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Activision asks court for real identities of Call of Duty cheats sellers



Cheats are sold for multiple Call of Duty games.


Activision is seeking the real names and identities of the makers of cheat software being sold to Call of Duty players. The request is a part of the legal action Activision is taking in the United States District Court Central District of California against German corporation EngineOwning — which Activision alleges sells cheats for several of its Call of Duty games.

In a court filing Thursday, spotted earlier by Axios, Activision has asked “for leave to serve fifteen subpoenas necessary for Activision to learn the identities of unnamed or alias ‘Doe’ Defendants in this action and to ensure that all necessary parties have been named in this lawsuit.”

Activision is proposing to use social media, payment processors, domain name services, Github Code Repositories and Steam to track down the cheat makers’ names, addresses, email addresses, IP addresses and other identifiable information. The defendants have also “created accounts and groups intended to ‘troll’ Activision and its counsel,” Activision alleged Thursday.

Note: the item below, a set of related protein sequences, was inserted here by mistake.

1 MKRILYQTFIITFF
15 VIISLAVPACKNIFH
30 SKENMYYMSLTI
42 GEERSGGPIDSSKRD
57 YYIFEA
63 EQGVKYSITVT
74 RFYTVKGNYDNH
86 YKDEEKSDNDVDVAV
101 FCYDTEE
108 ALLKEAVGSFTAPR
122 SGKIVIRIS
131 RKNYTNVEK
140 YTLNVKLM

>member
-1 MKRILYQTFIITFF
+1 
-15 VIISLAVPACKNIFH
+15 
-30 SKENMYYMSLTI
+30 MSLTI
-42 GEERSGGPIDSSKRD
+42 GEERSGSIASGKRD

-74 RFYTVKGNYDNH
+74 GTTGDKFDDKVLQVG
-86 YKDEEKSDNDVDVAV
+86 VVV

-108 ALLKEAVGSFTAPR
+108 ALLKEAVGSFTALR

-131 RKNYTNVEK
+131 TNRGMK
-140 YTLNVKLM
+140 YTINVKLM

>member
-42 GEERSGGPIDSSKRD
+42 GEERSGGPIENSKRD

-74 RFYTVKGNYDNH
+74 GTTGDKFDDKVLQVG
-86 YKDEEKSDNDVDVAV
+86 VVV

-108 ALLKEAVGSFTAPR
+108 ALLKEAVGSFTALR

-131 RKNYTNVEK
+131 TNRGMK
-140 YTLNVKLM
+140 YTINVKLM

The original complaint was filed Jan. 4.

“Activision has spent and continues to spend an enormous amount of resources to combat cheating in its games,” the complaint alleges. “Notwithstanding those efforts, defendants’ sale and distribution of the cheating software has caused Activision to suffer massive and irreparable damage to its goodwill and reputation and to lose substantial revenue.”

Activision didn’t immediately respond to a request for comment.

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